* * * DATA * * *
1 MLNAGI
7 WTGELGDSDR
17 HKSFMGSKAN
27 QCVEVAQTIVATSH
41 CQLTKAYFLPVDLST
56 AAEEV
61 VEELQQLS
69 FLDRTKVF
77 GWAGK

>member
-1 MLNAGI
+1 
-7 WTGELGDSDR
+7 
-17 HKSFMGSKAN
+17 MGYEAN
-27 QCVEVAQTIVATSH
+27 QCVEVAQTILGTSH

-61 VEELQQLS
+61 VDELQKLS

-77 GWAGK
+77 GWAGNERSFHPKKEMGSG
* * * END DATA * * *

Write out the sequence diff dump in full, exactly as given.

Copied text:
1 MLNAGI
7 WTGELGDSDR
17 HKSFMGSKAN
27 QCVEVAQTIVATSH
41 CQLTKAYFLPVDLST
56 AAEEV
61 VEELQQLS
69 FLDRTKVF
77 GWAGK

>member
-1 MLNAGI
+1 
-7 WTGELGDSDR
+7 
-17 HKSFMGSKAN
+17 MGYEAN
-27 QCVEVAQTIVATSH
+27 QCVEVAQTILGTSH

-61 VEELQQLS
+61 VDELQKLS

-77 GWAGK
+77 GWAGNERSFHPKKEMGSG